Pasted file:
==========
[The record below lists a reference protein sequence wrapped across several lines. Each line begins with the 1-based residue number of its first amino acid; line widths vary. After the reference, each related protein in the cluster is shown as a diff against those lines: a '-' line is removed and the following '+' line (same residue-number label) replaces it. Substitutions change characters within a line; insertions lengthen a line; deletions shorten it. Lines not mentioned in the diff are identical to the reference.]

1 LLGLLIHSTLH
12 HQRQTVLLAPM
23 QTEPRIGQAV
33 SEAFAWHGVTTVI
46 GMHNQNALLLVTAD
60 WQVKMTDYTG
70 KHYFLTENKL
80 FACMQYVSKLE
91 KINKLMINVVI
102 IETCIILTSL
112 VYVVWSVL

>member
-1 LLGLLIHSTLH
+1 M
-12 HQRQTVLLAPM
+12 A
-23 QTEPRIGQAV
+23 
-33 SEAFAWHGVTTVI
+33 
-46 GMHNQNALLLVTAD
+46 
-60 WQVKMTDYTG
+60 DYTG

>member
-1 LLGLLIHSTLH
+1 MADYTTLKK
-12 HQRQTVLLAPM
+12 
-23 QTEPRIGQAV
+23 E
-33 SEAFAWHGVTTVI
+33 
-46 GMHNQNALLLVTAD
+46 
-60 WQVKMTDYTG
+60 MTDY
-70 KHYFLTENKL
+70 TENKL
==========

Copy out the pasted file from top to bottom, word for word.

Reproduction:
[The record below lists a reference protein sequence wrapped across several lines. Each line begins with the 1-based residue number of its first amino acid; line widths vary. After the reference, each related protein in the cluster is shown as a diff against those lines: a '-' line is removed and the following '+' line (same residue-number label) replaces it. Substitutions change characters within a line; insertions lengthen a line; deletions shorten it. Lines not mentioned in the diff are identical to the reference.]

1 LLGLLIHSTLH
12 HQRQTVLLAPM
23 QTEPRIGQAV
33 SEAFAWHGVTTVI
46 GMHNQNALLLVTAD
60 WQVKMTDYTG
70 KHYFLTENKL
80 FACMQYVSKLE
91 KINKLMINVVI
102 IETCIILTSL
112 VYVVWSVL

>member
-1 LLGLLIHSTLH
+1 M
-12 HQRQTVLLAPM
+12 A
-23 QTEPRIGQAV
+23 
-33 SEAFAWHGVTTVI
+33 
-46 GMHNQNALLLVTAD
+46 
-60 WQVKMTDYTG
+60 DYTG

>member
-1 LLGLLIHSTLH
+1 MADYTTLKK
-12 HQRQTVLLAPM
+12 
-23 QTEPRIGQAV
+23 E
-33 SEAFAWHGVTTVI
+33 
-46 GMHNQNALLLVTAD
+46 
-60 WQVKMTDYTG
+60 MTDY
-70 KHYFLTENKL
+70 TENKL